A thrilling, revelatory collection from one of the most provocative and original literary voices in Canada today.
David Adams Richards is one of Canada's greatest writers, his place in the pantheon ensured by seventeen novels of consistent power and vision. He is also the author of four marvelous non-fiction ruminations on religious faith, hockey, hunting and fishing and their roles in his and the nation's identities. His loyal readers may feel they know him well. But they also know that this is a writer who never fails to surprise. This new collection of essays--his first in a quarter-century--is rich with revelations and insights, deepening our appreciation for this major talent and offering a provoking thought on every page.
Murder is one of David's great subjects. In his novels, in the Russian classics he loves and in his life, murder has been a shaping force. The title of this volume refers to a suite of essays on the subject: a hitchhiker with whom David strikes up an unnerving philosophical debate; the killers of the Miramichi and their victims; Caligula; the villains of Russian literature; and, forever in David's mind as he examines this grim topic, the self-deception involved in the allure of evil.
But in this wide-ranging collection there is much to delight in too: married love; family; travel; the beauty of the natural world; even Wayne Gretzky is invited to the party. David's principled outlook and spirituality inform his thinking thoroughout. And he draws many of his favourite writers into the discussion--from Tolstoy to Dostoevsky, Mary Shelley to Alden Nowlan--revelling in their work, as we do in David's, as sources of ideas, inspiration and sheer literary pleasure. As a considerable bonus, the book also contains at its midpoint a literary debut: a slim but substantial collection of David's poetry.
DAVID ADAMS RICHARDS is one of Canada's preeminent writers. His recent novels include Mary Cyr and Principles to Live By, as well as Crimes Against My Brother and Incidents in the Life of Markus Paul, both of which were longlisted for the Scotiabank Giller Prize. Among his other novels, The Lost Highway was shortlisted for the Governor General's Literary Award and nominated for the Scotiabank Giller Prize; The Friends of Meagre Fortune won the Commonwealth Writers' Prize for Best Book; Mercy Among the Children won the Giller Prize and was shortlisted for the Governor General's Literary Award and the Trillium Award. Richards is also the author of the celebrated Miramichi Triology and has written four bestselling books of nonfiction: Lines on the Water, God Is, Facing the Hunter and Hockey Dreams. In 2017, David Adams Richards was appointed to the Senate of Canada on the advice of Prime Minister Justin Trudeau.
Praise for the work of David Adams Richards
"Tragedy and cruelty are rife in the fictional universe of David Adams Richards, one of Canada's most prolific and gifted writers. . . . Crimes Against My Brother is grandly ambitious and beautifully written . . . an astute, compelling and compassionate exploration of the human spirit." —Toronto Star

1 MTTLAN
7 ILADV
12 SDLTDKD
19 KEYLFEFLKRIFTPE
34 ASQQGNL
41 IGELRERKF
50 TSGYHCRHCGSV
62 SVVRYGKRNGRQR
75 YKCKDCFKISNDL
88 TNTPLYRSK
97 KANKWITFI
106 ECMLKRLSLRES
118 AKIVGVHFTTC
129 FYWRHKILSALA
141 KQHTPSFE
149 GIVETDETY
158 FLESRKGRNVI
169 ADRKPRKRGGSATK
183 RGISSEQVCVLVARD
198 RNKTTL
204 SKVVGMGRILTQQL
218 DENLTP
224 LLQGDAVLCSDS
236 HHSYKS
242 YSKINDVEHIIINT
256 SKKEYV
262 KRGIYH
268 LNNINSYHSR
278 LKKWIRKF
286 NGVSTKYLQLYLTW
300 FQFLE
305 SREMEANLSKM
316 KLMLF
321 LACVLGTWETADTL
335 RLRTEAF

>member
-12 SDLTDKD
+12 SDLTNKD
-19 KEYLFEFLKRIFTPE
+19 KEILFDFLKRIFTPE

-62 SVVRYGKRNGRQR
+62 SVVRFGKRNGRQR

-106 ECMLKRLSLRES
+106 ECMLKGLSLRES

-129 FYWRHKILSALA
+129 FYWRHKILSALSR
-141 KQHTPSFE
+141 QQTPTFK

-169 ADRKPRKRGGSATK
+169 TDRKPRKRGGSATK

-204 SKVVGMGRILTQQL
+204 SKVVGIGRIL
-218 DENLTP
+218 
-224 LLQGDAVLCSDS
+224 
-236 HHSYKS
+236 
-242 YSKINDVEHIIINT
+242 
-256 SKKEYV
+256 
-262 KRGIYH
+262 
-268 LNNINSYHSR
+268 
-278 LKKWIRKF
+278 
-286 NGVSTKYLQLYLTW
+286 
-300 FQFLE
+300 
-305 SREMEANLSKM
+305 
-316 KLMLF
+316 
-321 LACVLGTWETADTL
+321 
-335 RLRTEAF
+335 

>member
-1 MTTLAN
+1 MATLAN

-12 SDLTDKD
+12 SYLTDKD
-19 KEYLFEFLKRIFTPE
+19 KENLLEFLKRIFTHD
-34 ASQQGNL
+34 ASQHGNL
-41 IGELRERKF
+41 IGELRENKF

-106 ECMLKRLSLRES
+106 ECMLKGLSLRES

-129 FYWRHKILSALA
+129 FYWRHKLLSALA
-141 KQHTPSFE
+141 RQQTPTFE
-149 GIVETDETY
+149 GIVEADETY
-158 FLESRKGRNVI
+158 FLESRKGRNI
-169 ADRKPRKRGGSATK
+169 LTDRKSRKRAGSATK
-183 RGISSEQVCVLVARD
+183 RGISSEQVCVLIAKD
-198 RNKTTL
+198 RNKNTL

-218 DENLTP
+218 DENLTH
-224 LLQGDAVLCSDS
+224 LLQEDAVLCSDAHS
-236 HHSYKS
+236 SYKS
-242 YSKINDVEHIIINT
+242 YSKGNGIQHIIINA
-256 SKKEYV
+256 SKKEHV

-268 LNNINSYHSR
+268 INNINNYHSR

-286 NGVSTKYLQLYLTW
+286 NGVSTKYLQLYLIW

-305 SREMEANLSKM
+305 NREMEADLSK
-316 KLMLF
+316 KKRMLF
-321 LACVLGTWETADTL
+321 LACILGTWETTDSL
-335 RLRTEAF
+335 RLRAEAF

"I will [re-read] and cherish Facing the Hunter for its melancholy, joyful, hard-won wisdom on hunting, his love of the animals and the people who hunt them and the endangered, magnificent habitat of the Miramichi Valley. That is the genius of this book. Every ecosystem in this country should have defenders as eloquent and wise as David Adams Richards." —The Globe and Mail
"[God Is. My Search for Faith in a Secular World is] a healthy antidote to the know-it-all certainty of the . . . Dawkinses and Hitchenses of this world. Better still, he’s even angrier than either of those famous atheists." —NOW
"[Incidents in the Life of Markus Paul] is Richards at the height of his powers, which is very high indeed. The word masterpiece is not too strong." —National Post
"Richards continues his career-long inquiry into the nature of morality [in Principles To Live By].There is a powerful story here, written with Richards' usual attention to detail and his wholly original approach to both prose and narrative." —The Vancouver Sun
"Richards is as Shakespearean in his tragicomic humour as in his elemental themes of good and evil, hatred and love. [River of the Brokenhearted is] ablaze with . . . the gnarled, powerful and unblinking prose that follows his characters down to their innermost circles of personal hell—and the deep, unfashionable, moral vision that underlies the writing." —Maclean’s
"For 30 years, Richards has been writing deeply moving stories set in northern New Brunswick with the kind of moral intensity that Thomas Hardy brought to Dorset." —The Washington Post
"The Friends of Meager Fortune only cements his name as an author unafraid to paint our history and supposed civility in the glaring colours of a raw and often unwieldy humanity." —Edmonton Journal
"Given his ear for a catchy phrase, Richards might easily have become a balladeer instead of a novelist." —Montreal Gazette